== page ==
What is Acrylic ink? GreenStuffWorld

It is a popular medium for painting miniatures and scale models. It is a type of paint that is made from acrylic resin, which gives it a water-resistant, quick-drying, and durable quality. They are known in general for their intense pigmentation, which makes them a great option for creating bold and vibrant colors.

One of the biggest advantages of using them for wargame miniature and scale model painting is their versatility. This product can be used for a wide range of techniques, including washes, glazes, filters, and dipping. It is also suitable for use with a variety of tools, including brushes, airbrushes, and pens. This makes it a great option for painters who want to experiment with different techniques and tools to achieve a range of effects.

Another benefit is its durability. Once it has dried, it will be water-resistant and won’t easily smudge or rub off. This makes it a great choice for miniature and scale model painting, where the finished product may be handled frequently. Their durability also means that finished models can be displayed without the risk of the paint fading or flaking off over time.

They also have excellent flow properties, which means it can easily flow into the crevices and recesses of a miniature or scale model. This makes it ideal for creating shadows, highlights, and other subtle details that can be difficult to achieve with other types of paint. The general intense pigmentation means that it can be used to create smooth gradients and blends, which can help to create a more realistic and lifelike effect.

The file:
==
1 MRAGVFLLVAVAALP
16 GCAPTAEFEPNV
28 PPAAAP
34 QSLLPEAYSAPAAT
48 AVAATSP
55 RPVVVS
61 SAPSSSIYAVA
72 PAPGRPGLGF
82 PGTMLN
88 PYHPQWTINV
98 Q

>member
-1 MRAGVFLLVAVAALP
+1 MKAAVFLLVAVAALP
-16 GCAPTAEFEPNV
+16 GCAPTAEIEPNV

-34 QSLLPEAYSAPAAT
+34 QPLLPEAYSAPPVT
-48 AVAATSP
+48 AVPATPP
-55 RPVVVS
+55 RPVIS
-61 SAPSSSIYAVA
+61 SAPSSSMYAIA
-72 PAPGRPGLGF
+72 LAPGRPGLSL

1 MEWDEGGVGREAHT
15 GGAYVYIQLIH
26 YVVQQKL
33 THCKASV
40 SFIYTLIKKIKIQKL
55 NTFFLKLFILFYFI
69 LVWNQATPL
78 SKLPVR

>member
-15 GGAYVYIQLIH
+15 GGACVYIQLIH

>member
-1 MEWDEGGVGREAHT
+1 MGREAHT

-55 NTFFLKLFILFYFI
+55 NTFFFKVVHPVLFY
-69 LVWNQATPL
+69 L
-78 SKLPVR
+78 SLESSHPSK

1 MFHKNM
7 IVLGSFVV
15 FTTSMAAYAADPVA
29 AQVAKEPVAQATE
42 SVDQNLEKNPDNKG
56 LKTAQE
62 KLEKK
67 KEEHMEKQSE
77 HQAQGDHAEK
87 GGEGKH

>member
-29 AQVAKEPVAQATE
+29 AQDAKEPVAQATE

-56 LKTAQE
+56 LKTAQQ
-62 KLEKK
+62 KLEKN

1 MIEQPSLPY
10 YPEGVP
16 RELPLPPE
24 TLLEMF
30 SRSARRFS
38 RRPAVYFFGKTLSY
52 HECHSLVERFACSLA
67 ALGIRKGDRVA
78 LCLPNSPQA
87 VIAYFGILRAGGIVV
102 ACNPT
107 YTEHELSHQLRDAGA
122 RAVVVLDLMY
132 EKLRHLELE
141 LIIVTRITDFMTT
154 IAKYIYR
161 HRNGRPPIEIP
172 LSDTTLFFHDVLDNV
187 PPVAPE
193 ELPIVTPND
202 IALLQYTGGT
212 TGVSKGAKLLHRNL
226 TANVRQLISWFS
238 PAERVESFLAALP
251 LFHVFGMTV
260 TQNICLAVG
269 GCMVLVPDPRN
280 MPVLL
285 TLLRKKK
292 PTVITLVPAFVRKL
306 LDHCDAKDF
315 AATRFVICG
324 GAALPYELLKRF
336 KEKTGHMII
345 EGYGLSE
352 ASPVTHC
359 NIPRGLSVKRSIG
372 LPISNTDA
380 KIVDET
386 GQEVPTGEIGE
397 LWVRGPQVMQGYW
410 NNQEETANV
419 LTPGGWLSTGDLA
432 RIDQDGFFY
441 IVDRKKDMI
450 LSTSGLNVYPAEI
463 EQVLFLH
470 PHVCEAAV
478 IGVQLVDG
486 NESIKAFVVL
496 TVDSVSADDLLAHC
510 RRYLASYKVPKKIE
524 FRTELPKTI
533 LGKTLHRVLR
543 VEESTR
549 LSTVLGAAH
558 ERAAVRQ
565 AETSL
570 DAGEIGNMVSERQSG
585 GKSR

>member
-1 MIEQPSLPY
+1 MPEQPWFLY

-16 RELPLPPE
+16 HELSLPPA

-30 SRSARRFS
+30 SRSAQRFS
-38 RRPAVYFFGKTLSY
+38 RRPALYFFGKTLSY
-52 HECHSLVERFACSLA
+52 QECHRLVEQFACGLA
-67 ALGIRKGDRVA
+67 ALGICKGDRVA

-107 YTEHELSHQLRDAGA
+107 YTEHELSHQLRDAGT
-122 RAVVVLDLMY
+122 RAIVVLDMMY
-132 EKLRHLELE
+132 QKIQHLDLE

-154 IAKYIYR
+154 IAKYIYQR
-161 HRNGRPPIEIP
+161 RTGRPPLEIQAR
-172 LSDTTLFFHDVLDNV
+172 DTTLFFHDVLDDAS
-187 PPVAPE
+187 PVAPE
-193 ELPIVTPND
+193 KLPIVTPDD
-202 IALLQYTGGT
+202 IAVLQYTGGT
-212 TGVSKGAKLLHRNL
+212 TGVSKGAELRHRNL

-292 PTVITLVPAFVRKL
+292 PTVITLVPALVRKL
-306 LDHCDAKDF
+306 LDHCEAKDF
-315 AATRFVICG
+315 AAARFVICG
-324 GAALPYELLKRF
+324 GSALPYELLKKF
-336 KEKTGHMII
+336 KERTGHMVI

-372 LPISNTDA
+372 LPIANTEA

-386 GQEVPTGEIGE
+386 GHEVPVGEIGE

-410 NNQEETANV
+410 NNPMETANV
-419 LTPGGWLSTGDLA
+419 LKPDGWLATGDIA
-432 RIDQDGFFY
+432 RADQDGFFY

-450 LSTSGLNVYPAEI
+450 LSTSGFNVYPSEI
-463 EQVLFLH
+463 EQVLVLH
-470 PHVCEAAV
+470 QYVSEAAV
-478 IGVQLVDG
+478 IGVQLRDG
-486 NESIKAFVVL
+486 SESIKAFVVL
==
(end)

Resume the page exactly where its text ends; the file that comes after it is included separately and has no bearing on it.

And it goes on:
One of the best things about them is that it is available in a wide range of colors. This means that painters can choose from a range of hues to create the exact effect they want, whether that be a realistic representation of a particular subject or a more stylized, fantastical look. Acrylic ink can also be mixed with other colors or mediums to create custom shades and effects, which gives painters even more creative control.

Types of Acrylic inks

Green Stuff World offers a variety of acrylic paints for miniature and scale model painting. Here are some of the different types of inks that we offer:

Intensity range: These paints are carefully formulated to intensify and saturate colors, making them ideal for achieving vivid colors, glazes, filters, and blends. They have a matte finish and are suitable for use with both brushes and airbrushes.